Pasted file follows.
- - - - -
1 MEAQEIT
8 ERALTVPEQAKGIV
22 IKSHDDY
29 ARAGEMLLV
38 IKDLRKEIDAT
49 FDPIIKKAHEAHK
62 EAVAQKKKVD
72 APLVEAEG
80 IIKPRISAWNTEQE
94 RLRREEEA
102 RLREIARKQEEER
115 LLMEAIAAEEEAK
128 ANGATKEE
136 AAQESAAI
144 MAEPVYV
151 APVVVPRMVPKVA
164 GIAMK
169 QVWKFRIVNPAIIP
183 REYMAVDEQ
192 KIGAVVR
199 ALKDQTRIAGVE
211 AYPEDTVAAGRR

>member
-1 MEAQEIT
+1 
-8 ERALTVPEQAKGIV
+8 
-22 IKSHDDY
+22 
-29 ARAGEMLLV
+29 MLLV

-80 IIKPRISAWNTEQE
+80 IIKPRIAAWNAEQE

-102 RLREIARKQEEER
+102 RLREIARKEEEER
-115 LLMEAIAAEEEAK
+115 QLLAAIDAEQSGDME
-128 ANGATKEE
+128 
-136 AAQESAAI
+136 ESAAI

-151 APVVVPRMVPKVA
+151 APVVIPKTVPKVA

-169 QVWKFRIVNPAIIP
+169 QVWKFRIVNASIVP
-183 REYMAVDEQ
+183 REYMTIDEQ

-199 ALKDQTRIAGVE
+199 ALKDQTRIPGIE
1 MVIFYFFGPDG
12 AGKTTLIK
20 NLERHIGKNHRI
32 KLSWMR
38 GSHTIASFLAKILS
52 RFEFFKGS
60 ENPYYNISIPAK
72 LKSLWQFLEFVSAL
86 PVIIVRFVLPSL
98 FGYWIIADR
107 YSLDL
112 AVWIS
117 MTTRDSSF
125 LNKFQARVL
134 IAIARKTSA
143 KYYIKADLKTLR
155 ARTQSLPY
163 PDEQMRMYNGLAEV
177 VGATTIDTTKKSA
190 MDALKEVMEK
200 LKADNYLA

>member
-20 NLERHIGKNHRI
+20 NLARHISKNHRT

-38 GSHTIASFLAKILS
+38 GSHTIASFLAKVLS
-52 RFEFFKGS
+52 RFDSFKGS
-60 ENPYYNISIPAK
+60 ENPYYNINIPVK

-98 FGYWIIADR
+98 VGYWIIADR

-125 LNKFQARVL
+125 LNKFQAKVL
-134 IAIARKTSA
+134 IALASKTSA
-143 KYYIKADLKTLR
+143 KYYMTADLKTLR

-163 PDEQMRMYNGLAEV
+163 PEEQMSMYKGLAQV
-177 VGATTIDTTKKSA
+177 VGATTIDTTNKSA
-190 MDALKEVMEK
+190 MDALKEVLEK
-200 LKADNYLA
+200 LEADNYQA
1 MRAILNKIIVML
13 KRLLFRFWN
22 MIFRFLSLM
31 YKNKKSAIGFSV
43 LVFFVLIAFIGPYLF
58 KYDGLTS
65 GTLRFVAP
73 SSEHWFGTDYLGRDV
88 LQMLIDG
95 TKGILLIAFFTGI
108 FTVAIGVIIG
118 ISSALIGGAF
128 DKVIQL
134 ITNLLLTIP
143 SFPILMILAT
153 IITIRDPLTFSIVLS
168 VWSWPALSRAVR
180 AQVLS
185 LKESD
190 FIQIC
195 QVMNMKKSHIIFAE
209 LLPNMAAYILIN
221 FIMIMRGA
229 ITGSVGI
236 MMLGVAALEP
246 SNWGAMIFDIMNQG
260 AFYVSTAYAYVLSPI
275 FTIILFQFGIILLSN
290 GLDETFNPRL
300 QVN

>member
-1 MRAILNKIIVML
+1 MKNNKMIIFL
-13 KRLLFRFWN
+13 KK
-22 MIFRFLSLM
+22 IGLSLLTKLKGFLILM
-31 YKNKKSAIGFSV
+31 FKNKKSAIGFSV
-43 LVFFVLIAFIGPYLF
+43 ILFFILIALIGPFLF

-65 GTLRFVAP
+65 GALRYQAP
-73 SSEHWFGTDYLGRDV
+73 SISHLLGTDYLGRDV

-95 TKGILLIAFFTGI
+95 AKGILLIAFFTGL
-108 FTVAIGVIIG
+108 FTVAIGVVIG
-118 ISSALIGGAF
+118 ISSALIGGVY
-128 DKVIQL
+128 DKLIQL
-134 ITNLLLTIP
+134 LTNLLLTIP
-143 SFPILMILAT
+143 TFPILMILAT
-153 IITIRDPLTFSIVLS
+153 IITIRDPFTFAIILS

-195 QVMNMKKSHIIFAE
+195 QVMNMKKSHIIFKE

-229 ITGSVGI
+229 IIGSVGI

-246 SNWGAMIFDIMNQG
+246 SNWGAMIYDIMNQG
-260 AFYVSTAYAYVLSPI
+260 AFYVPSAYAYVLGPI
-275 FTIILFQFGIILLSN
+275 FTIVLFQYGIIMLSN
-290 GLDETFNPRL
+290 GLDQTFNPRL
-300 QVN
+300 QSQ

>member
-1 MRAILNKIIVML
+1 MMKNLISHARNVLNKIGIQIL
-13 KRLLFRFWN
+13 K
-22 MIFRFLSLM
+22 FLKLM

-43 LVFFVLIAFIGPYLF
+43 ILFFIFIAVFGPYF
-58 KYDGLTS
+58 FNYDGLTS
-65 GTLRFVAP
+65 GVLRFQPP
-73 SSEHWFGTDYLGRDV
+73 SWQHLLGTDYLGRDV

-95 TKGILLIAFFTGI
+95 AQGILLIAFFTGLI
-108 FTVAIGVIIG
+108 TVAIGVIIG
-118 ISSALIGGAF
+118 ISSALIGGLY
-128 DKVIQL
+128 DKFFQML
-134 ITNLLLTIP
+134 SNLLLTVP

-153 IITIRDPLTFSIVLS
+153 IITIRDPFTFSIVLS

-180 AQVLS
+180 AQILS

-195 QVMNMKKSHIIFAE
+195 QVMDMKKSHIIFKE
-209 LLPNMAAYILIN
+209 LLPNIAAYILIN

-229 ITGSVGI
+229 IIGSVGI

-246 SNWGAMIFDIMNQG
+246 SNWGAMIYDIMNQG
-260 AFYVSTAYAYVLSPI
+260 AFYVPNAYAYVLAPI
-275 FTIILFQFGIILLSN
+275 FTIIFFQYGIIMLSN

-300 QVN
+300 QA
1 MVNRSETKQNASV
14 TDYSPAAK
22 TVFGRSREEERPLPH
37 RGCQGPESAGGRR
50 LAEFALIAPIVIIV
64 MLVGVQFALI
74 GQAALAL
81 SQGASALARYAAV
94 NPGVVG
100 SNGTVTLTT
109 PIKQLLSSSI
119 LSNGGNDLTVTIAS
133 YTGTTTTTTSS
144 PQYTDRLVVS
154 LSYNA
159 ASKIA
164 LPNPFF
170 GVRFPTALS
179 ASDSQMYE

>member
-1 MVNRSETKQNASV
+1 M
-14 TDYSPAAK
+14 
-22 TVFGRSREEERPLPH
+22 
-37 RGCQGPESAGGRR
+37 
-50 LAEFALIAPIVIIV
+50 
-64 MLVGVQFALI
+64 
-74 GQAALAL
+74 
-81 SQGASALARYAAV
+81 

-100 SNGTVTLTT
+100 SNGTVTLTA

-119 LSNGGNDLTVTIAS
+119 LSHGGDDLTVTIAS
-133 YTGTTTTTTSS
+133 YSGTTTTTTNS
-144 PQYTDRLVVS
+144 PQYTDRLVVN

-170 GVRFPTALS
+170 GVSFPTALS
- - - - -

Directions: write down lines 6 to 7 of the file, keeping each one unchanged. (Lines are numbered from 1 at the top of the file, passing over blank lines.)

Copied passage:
49 FDPIIKKAHEAHK
62 EAVAQKKKVD